Certain points in the LACC trial, however, have faced criticism. The LACC trial design included surgeons who could submit data from only 10 MIS cases and 2 unedited videos, to exclude the contributing centers’ learning curve. However, many gynecologic oncologists suspect that this could not sufficiently support evidence that properly trained surgeons contributed in the MIS arm [27]. Also, we should focus on the result that only 7 recurrences (2.2%) were observed in the 312 women in the open surgery arm, which is an extremely low rate of recurrence comparing with previous reports, whereas 27 (8.4%) recurrences were noted in the MIS arm, which is comparative to the data reported in previous studies [18, 19, 23, 28, 29]. This observation suggested that the surgeons who already had overcome the learning curve for MIS; therefore, adopting the MIS approach for cervical cancer as the first option might have been excluded in the LACC trial at the beginning. Moreover, despite including a combination of both conventional laparoscopy and robotic surgery in the MIS arm, the enrolment was heavily skewed toward laparoscopy, and only 15.6% (N = 45) of women had undergone robotic hysterectomy. Additionally, a substantial proportion of data was missing, with unknown grade (29%) or depth of invasion (33%). Therefore, a well-controlled study that addresses all the above-mentioned concerns is required.

The strengths of this study were that it was conducted at a single tertiary referral institution performing high-volume robot-assisted surgery for cervical cancer and that it compared robotic surgery alone with ARH. Additionally, the characteristics of the included patient population were similar to those of patients included in the LACC trial. Thus, the concerns raised by the relatively small number of RRHs in the LACC trial can be addressed. However, there are several limitations related to the retrospective design of this study, including the potential for selection bias, unmeasured confounders, and missing data that may have affected data analysis.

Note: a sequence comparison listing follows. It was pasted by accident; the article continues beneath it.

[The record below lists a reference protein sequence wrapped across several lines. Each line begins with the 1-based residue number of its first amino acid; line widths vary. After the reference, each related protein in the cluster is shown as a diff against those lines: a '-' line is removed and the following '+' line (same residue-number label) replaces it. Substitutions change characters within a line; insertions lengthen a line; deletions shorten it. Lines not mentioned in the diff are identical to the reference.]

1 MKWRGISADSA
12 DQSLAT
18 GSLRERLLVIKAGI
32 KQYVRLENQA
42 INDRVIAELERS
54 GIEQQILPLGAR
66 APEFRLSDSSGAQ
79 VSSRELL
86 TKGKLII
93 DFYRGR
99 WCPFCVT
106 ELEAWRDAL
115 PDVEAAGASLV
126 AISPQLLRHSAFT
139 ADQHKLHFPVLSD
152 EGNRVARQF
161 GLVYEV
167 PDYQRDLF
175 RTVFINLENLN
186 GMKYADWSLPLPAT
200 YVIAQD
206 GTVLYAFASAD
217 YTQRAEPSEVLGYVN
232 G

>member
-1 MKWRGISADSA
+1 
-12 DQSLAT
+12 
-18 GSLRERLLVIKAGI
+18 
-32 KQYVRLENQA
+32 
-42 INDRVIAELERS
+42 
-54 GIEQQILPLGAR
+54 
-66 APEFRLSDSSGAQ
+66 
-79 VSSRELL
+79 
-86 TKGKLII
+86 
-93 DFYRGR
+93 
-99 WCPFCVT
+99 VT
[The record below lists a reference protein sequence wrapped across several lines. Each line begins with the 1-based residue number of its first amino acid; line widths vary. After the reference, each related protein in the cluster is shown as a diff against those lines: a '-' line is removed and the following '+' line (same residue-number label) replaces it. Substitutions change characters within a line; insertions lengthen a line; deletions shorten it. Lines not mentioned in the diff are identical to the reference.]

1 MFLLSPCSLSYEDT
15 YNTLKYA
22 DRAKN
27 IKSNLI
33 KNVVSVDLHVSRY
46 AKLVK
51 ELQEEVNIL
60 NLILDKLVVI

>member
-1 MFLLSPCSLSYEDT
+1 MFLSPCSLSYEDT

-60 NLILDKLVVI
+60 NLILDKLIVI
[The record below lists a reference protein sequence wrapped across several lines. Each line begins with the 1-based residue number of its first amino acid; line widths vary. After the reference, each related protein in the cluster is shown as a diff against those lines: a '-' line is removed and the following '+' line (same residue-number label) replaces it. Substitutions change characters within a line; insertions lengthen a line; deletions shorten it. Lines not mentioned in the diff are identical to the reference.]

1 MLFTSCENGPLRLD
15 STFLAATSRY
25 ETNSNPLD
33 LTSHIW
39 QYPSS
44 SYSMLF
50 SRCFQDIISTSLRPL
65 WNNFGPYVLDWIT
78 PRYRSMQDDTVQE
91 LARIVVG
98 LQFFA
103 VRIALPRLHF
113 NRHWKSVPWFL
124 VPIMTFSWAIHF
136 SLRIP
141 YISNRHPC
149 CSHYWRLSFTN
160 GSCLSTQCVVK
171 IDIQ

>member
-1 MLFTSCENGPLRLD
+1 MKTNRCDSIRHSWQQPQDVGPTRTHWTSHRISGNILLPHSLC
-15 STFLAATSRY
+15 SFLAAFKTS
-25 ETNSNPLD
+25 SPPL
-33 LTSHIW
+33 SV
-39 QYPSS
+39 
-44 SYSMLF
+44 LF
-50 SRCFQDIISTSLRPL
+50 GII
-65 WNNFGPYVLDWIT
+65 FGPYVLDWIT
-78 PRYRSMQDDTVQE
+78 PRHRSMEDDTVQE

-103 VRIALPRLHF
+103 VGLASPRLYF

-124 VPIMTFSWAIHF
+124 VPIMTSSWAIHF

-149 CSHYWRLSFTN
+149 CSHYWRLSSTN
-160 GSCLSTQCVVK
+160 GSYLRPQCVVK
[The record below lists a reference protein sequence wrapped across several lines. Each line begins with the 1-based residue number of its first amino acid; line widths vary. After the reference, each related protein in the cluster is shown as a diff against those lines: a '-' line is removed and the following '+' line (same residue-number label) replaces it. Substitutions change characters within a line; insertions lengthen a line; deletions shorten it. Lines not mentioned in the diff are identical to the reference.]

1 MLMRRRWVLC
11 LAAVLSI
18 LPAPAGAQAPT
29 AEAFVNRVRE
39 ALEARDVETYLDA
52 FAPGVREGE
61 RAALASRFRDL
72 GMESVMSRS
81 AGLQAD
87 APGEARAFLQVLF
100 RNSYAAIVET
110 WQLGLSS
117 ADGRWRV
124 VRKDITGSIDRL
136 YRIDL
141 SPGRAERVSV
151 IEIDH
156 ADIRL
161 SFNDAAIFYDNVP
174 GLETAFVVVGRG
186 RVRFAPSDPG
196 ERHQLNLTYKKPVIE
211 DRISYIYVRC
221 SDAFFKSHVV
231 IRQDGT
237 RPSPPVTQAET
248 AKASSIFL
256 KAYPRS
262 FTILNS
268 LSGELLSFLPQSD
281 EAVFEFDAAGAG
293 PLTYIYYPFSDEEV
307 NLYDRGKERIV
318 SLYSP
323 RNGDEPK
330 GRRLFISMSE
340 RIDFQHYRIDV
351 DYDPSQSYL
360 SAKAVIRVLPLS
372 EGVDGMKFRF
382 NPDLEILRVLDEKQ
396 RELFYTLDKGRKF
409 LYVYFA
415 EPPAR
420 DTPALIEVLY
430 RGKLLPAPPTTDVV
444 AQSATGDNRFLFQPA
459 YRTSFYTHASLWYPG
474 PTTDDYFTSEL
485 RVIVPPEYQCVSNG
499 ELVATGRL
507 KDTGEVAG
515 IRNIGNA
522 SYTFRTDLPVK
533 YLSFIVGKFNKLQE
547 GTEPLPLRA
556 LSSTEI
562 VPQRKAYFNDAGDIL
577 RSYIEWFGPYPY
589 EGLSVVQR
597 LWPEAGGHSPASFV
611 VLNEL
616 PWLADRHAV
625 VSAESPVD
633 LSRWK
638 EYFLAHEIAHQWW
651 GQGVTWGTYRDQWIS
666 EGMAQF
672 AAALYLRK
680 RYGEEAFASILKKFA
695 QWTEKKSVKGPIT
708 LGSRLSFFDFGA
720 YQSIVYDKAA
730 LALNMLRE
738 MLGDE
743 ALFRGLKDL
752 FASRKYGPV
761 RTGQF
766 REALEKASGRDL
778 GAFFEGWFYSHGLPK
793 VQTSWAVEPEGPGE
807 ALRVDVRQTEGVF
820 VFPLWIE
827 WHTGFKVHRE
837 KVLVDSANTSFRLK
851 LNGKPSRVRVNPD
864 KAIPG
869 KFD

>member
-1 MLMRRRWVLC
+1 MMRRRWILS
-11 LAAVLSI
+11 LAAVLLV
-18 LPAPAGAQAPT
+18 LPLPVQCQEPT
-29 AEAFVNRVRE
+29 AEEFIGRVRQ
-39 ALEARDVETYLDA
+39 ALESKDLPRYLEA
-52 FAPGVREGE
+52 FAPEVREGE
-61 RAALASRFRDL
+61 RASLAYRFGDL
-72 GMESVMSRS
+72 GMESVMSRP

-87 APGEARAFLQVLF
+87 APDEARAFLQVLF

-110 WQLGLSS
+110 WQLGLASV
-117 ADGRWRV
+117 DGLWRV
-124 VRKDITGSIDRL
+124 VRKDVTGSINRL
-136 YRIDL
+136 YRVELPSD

Our study found that institutional experience with robotic surgery, represented by the operation year, is one of the most significant factors associated with RRH outcomes for early-stage cervical cancer. We should not discard all the benefits of robot-assisted laparoscopy by doing away with the minimally invasive approach for cervical cancer. Before the well-controlled trial is carried out, the mode of surgery should be determined according to each surgeon’s proficiency. Surgeons are recommended to counsel their patients and decide on the mode of surgery based on the oncologic outcomes of the previous institutional patients.

Availability of data and materials

The datasets used and/or analyzed during the current study are available from the corresponding author on reasonable request.





Abdominal radical hysterectomy




Body mass index


Concurrent chemoradiotherapy


Lymph node


Lymphovascular space invasion


Postoperative adjuvant chemotherapy


Robotic radical hysterectomy




Squamous cell carcinoma


  1. Siegel RL, Miller KD, Jemal A. Cancer statistics, 2018. CA Cancer J Clin. 2018;68(1):7–30.

    Article  Google Scholar 

  2. Bansal N, Herzog TJ, Shaw RE, Burke WM, Deutsch I, Wright JD. Primary therapy for early-stage cervical cancer: radical hysterectomy vs radiation. Am J Obstet Gynecol. 2009;201:485.e1–9.

    Article  Google Scholar 

  3. Koh W, Abu-Rustum N, Bean S. NCCN Clinical Practice Guidelines in Oncology (NCCN Guidelines®). Cervical Cancer Version 1; 2018.

    Google Scholar 

  4. Yim GW, Kim SW, Nam EJ, Kim YT. Role of robot-assisted surgery in cervical cancer. Int J Gynecol Cancer. 2011;21(1):173–81.

    Article  Google Scholar 

  5. Shafer A, Boggess JF. Robotic-assisted endometrial cancer staging and radical hysterectomy with the da Vinci surgical system. Gynecol Oncol. 2008;111(2 Suppl):S18–23.

    Article  Google Scholar 

  6. Paley PJ, Veljovich DS, Shah CA, Everett EN, Bondurant AE, Drescher CW, et al. Surgical outcomes in gynecologic oncology in the era of robotics: analysis of first 1000 cases. Am J Obstetr Gynecol. 2011;204(6):551.e551–9.